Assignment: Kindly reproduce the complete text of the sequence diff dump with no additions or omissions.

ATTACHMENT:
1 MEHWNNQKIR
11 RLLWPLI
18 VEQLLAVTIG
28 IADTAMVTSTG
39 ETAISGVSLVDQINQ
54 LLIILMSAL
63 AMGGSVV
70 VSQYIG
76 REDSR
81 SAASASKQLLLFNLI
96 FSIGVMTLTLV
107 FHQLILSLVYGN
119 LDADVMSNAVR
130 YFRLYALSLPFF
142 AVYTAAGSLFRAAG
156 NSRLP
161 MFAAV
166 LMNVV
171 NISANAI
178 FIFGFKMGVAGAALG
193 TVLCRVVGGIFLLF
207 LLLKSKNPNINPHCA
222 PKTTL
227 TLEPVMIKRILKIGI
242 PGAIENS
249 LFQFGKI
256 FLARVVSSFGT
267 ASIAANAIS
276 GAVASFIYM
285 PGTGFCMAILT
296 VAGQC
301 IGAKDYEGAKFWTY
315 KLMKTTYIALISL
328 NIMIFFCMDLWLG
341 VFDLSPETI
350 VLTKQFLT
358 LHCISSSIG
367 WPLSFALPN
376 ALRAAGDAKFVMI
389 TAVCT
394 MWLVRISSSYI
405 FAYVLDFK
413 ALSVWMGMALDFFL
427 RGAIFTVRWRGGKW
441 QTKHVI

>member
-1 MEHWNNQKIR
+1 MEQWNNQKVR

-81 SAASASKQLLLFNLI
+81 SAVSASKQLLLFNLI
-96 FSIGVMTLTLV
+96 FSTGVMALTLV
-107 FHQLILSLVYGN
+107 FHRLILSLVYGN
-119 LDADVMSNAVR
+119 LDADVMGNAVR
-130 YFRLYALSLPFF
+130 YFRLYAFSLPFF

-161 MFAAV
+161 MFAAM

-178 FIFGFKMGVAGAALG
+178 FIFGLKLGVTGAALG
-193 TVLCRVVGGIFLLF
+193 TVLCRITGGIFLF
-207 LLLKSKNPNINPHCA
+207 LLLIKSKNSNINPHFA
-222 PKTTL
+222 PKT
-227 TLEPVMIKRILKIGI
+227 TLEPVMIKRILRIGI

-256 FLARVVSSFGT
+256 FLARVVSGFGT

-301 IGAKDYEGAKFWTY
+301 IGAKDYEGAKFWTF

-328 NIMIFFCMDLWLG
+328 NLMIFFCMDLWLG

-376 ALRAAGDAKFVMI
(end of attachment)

1 MEHWNNQKIR
11 RLLWPLI
18 VEQLLAVTIG
28 IADTAMVTSTG
39 ETAISGVSLVDQINQ
54 LLIILMSAL
63 AMGGSVV
70 VSQYIG
76 REDSR
81 SAASASKQLLLFNLI
96 FSIGVMTLTLV
107 FHQLILSLVYGN
119 LDADVMSNAVR
130 YFRLYALSLPFF
142 AVYTAAGSLFRAAG
156 NSRLP
161 MFAAV
166 LMNVV
171 NISANAI
178 FIFGFKMGVAGAALG
193 TVLCRVVGGIFLLF
207 LLLKSKNPNINPHCA
222 PKTTL
227 TLEPVMIKRILKIGI
242 PGAIENS
249 LFQFGKI
256 FLARVVSSFGT
267 ASIAANAIS
276 GAVASFIYM
285 PGTGFCMAILT
296 VAGQC
301 IGAKDYEGAKFWTY
315 KLMKTTYIALISL
328 NIMIFFCMDLWLG
341 VFDLSPETI
350 VLTKQFLT
358 LHCISSSIG
367 WPLSFALPN
376 ALRAAGDAKFVMI
389 TAVCT
394 MWLVRISSSYI
405 FAYVLDFK
413 ALSVWMGMALDFFL
427 RGAIFTVRWRGGKW
441 QTKHVI

>member
-1 MEHWNNQKIR
+1 MEQWNNQKVR

-81 SAASASKQLLLFNLI
+81 SAVSASKQLLLFNLI
-96 FSIGVMTLTLV
+96 FSTGVMALTLV
-107 FHQLILSLVYGN
+107 FHRLILSLVYGN
-119 LDADVMSNAVR
+119 LDADVMGNAVR
-130 YFRLYALSLPFF
+130 YFRLYAFSLPFF

-161 MFAAV
+161 MFAAM

-178 FIFGFKMGVAGAALG
+178 FIFGLKLGVTGAALG
-193 TVLCRVVGGIFLLF
+193 TVLCRITGGIFLF
-207 LLLKSKNPNINPHCA
+207 LLLIKSKNSNINPHFA
-222 PKTTL
+222 PKT
-227 TLEPVMIKRILKIGI
+227 TLEPVMIKRILRIGI

-256 FLARVVSSFGT
+256 FLARVVSGFGT

-301 IGAKDYEGAKFWTY
+301 IGAKDYEGAKFWTF

-328 NIMIFFCMDLWLG
+328 NLMIFFCMDLWLG

-376 ALRAAGDAKFVMI